We finally saw alligators in the wild! After Christmas we took a day trip to Everglades National Park. This park has 9 different ecosystems, giving it a unique landscape like nothing else.
We only had a partial day to visit this National Park, so we began at the Ernest F. Coe Visitor Center on the east side of the park. We stopped in and chatted with a park ranger, gathered maps and trail options and the kids perused the visitor center. From here we headed straight for the Anhinga Trail, which is fairly close to the edge of the park. I knew that this short walk would be fabulous based on the reviews I had read on TripAdvisor, but I was a bit apprehensive as the trail was fairly crowded. Although we were visiting on a weekday, it was the week after Christmas and the parking lot was full. We knew this was our only shot at seeing the park, so we began with little hope of being amazed.
Right away we began to see a variety of birds and within five minutes we saw our first alligator.
The park service has done a fantastic job in creating this trail with wooden boardwalks that are not only functional, but blend beautifully with nature.
Although there were many people on this trail, we were able to move around at our own pace and avoid any clustering. As we arrived at the viewing platform at the end of the trail, the views were gorgeous!
Honestly, this trail made the entire trip worthwhile. Right next to the parking lot for this trail is another small trail, the Gumbo Limbo. This was great to walk after the Anhinga trail as it is shaded and small, great for cooling down after being in the sun for awhile. We all thought that the diversity of the landscaping was amazing. Two trails, side by side, yet incredibly different.
We drove through the park and stopped to walk a couple more trails that were along the road, as we made our way toward the Flamingo Visitor Center.
Although we were able to see the diversity of the different ecosystems, there was nothing impressive for us on these trails. After seeing a couple dozen alligators and all the birds on the Anhinga trail, these other trails just did not hold our interest.
My ten and eleven year olds finished their Junior Ranger books on the drive across the park and when we arrived at the Flamingo Visitor Center they were able to earn their badges. There is not a whole lot at this visitor center. The parking lots here are big enough for you to park a large RV but the only action here is the marina, where boats and kayaks depart from. Though we would have loved to take an airboat ride or rent kayaks, we were doing a low budget visit, after having a very expensive month in Florida. Honestly, in less you are taking a venture out in the water, I would skip the 45 minute drive down here and just visit the first part of the park that I mentioned above. If we return again, I would like to visit the west side of the park near Naples and take kayaks out. There is also a third visitor center in the park called Shark Valley, however we did not have a chance to discover this area.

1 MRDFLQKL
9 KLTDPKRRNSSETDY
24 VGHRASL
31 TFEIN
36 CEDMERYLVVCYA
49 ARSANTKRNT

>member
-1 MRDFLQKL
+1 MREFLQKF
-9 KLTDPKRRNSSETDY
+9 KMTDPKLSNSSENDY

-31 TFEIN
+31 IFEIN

Overall, we enjoyed the park and I am glad that we stopped in. If asked my advice about visiting here, this is what I suggest:
- Stay at Miami Everglades Resort. We stayed here and the location is great. It’s about 30 minutes from the Coe Visitor Center and 30 minutes from Miami. It’s also in a quiet agricultural area that we loved, away from all the busy roads. We loved that it was a safe area!
- Plan to do a local airboat ride in the area. We saw deals on Groupon and there are local coupons you can find. When budgeting, I think $30 per person is a good estimate.
- Walk the Anhinga Trail, but do so very early in the morning before the crowds arrive.
Two days after our visit to Everglades NP, we drove Highway 41 west to Naples. This stretch of road is apparently known as Alligator Alley. Over the course of 30 miles, along the Big Cypress National Preserve, we estimate that we saw at least 150 alligators! It was astounding. There is a creek that runs along the north side of the highway, which is a haven for these crocodilians. In the preceding days, there was a record drop in temperature for South Florida. The crocodiles were out in full force, warming themselves in the sun. This scenic drive was unbelievable. If we take this drive again, I would like to plan a stop at the Oasis Visitor Center. From here, it would be advantageous to walk east a half a mile or so along the highway, to photograph and view these unique creatures. (Not with young children as there is no sidewalk!)
Driving through Alligator Alley and exploring the terrain at Everglades National Park is a one-of-a-kind opportunity. Sharing this with our children gives them a rare opportunity to see these animals in their natural habitat.
See ya later alligator – – – in awhile crocodile!….(I just could not resist!)